The poorest and most populous country in the Arabian Peninsula, one of Yemen’s biggest challenges in the coming years will remain high unemployment level and a lack of opportunities for its ever-growing youth.
But despite much political instability and security issues, Yemen could have found a silver lining to its unemployment crisis now that Qatar has said to be ready to implement its labour market agreement with Sana’a government.
Back in February, Yemen Minister of Social Affairs and Labour Amat al-Razzaq and her counterpart in Doha, Ali Hamad signed an addendum to Yemen-Qatar labour agreement as to accelerate Yemenis’ accession to Qatar’s labour market and thus ease out Yemen’s unemployment crisis. With the second highest unemployment rate in the world, up to 50% according to the Social and Economic Development Research Center (SEDRC), Yemen coalition government has said from the get go that its main priority would be to boost the job marker and open up new avenues to its youth, the segment of population most affected by a lack of work opportunities. SEDRC estimated in August 2013 that in some regions of Yemen youth unemployment could reach 73.3%, a dizzying and very troublesome statistic given that extreme poverty and instability have proven to go hand in hand.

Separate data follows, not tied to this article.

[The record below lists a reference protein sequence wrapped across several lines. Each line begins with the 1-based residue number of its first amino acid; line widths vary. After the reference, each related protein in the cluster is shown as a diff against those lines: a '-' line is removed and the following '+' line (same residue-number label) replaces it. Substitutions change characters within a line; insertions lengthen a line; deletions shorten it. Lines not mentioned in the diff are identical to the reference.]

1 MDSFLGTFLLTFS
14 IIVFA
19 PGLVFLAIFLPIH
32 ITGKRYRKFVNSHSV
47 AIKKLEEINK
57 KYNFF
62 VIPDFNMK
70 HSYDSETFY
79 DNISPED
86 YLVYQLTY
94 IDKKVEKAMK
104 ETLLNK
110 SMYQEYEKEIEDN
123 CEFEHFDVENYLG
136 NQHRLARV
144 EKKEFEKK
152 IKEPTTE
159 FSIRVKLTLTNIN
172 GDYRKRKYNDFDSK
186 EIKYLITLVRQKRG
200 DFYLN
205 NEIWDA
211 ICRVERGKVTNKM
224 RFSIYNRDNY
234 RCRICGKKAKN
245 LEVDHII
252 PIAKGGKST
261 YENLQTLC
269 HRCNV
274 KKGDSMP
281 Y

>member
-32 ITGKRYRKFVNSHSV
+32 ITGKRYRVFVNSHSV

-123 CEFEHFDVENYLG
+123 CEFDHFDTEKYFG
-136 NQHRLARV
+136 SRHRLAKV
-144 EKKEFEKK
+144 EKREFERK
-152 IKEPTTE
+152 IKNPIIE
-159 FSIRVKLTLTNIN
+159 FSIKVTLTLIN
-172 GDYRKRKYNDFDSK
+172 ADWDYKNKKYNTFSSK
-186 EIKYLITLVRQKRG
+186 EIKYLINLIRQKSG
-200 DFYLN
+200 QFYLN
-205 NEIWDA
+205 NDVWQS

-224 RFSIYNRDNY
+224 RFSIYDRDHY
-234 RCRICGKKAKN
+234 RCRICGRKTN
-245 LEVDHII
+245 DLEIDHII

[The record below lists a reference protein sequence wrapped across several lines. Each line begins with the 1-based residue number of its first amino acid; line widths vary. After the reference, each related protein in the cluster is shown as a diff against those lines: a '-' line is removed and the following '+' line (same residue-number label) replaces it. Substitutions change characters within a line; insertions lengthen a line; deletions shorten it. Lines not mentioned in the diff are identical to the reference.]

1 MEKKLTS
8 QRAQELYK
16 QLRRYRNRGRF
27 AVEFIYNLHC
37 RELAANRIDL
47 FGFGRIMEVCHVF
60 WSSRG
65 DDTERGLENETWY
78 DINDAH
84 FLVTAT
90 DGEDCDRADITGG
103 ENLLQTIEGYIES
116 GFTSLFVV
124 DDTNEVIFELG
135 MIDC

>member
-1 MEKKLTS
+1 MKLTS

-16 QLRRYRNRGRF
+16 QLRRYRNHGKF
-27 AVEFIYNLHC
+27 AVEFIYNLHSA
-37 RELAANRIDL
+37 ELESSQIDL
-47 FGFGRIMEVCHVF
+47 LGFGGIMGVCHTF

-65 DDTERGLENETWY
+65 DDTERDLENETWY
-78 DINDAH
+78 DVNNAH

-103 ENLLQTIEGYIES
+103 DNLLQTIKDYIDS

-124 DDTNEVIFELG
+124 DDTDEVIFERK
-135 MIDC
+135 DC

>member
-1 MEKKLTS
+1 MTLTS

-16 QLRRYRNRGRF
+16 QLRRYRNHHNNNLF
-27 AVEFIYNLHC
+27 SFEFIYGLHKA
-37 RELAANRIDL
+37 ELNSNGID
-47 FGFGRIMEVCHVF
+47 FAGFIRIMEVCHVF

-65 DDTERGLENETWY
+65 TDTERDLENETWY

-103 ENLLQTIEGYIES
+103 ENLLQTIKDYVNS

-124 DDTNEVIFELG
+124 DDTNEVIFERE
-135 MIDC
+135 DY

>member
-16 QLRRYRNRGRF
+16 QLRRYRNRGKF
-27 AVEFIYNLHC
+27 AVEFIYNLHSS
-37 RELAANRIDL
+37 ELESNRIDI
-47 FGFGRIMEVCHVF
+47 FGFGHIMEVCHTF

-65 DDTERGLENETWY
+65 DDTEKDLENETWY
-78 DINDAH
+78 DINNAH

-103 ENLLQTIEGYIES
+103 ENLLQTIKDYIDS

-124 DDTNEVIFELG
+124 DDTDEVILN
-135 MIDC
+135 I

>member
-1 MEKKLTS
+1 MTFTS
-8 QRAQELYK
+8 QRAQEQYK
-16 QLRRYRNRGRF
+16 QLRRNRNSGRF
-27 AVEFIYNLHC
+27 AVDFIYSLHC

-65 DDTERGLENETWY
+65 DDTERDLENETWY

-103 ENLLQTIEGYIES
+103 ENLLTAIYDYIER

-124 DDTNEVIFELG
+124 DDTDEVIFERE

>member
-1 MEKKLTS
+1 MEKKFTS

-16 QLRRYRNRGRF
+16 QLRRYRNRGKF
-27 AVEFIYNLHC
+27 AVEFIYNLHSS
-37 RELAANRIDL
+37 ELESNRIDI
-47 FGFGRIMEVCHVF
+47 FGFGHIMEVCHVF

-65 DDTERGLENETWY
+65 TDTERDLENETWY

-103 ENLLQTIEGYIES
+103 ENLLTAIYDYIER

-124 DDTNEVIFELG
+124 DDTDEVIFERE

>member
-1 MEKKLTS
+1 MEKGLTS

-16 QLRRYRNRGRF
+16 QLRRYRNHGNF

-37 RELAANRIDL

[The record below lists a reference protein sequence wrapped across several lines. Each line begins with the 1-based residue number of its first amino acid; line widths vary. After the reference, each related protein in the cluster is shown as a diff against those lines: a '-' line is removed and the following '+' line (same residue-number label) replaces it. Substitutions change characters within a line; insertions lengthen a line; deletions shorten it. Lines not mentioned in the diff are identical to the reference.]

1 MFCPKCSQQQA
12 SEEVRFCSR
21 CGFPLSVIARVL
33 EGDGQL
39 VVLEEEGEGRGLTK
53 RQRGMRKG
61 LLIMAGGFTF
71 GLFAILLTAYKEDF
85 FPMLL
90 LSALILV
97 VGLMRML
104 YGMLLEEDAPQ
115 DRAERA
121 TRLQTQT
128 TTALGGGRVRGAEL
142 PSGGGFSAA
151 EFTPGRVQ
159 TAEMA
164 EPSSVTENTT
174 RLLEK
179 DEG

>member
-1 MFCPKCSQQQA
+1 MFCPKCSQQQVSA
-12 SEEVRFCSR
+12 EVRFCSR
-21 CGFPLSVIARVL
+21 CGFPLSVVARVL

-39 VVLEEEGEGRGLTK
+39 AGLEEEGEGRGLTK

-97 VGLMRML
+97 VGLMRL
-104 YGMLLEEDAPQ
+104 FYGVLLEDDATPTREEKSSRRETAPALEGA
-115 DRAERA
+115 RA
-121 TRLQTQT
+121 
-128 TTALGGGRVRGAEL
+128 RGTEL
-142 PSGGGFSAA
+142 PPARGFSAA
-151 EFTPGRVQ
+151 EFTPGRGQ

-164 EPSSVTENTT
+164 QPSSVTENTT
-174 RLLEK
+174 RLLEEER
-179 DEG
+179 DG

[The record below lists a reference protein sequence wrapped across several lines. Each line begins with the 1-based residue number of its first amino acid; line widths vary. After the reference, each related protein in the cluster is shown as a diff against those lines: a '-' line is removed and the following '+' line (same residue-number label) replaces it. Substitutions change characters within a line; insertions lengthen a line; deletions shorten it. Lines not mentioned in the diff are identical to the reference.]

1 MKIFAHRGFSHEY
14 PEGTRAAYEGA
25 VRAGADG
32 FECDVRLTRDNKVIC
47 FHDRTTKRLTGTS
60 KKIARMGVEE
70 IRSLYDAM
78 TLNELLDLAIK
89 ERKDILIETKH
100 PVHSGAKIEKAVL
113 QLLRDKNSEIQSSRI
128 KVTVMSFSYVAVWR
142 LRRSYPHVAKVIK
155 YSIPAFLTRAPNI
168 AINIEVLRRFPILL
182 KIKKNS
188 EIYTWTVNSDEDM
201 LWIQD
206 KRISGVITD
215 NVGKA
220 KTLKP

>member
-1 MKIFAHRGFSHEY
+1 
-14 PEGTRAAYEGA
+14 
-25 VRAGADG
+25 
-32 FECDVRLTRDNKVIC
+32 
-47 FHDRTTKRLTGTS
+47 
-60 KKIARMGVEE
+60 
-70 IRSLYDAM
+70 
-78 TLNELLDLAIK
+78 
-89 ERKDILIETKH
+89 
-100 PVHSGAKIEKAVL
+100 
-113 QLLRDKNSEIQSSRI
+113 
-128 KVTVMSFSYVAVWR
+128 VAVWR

But things are looking up for Yemen. Anas Darweesh, senior programme manager at Silatech, a social initiative that works to create jobs and expand economic opportunities for young people throughout the Arab world, is currently working with officials, processing wannabe-work migrants-to-Qatar’s applications.
Silatech's representative in Yemen Mohammed al-Maitami was quoted by al-Shorfa as saying on the matter, “Yemeni workers will receive training and qualification based on the specifications of Silatech, which will work in partnership with the Yemeni side and Qatari private sector establishments.2
"The agreement will serve both countries, as it will fill Qatar's labour market needs in terms of the public works projects it will implement in preparation for hosting the World Cup in 2022, while providing work for Yemeni labourers and reducing unemployment rates in Yemen," said Deputy Minister of Social Affairs and Labour for the Workforce Sector Nabil al-Suhaibi.